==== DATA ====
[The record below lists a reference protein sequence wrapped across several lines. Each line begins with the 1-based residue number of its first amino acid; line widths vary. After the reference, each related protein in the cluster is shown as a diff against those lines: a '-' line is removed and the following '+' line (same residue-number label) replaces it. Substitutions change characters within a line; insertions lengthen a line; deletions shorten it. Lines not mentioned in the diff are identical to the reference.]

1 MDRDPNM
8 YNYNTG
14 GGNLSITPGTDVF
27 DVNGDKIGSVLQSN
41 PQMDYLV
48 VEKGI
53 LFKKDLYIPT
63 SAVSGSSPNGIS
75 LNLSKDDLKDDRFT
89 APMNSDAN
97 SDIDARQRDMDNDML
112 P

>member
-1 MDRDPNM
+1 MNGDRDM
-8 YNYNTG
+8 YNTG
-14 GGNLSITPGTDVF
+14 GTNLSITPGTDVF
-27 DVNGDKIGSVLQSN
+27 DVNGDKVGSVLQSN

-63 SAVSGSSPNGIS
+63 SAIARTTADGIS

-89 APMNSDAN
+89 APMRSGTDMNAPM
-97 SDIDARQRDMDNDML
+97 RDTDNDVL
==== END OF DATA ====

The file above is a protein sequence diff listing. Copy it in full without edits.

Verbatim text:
[The record below lists a reference protein sequence wrapped across several lines. Each line begins with the 1-based residue number of its first amino acid; line widths vary. After the reference, each related protein in the cluster is shown as a diff against those lines: a '-' line is removed and the following '+' line (same residue-number label) replaces it. Substitutions change characters within a line; insertions lengthen a line; deletions shorten it. Lines not mentioned in the diff are identical to the reference.]

1 MDRDPNM
8 YNYNTG
14 GGNLSITPGTDVF
27 DVNGDKIGSVLQSN
41 PQMDYLV
48 VEKGI
53 LFKKDLYIPT
63 SAVSGSSPNGIS
75 LNLSKDDLKDDRFT
89 APMNSDAN
97 SDIDARQRDMDNDML
112 P

>member
-1 MDRDPNM
+1 MNGDRDM
-8 YNYNTG
+8 YNTG
-14 GGNLSITPGTDVF
+14 GTNLSITPGTDVF
-27 DVNGDKIGSVLQSN
+27 DVNGDKVGSVLQSN

-63 SAVSGSSPNGIS
+63 SAIARTTADGIS

-89 APMNSDAN
+89 APMRSGTDMNAPM
-97 SDIDARQRDMDNDML
+97 RDTDNDVL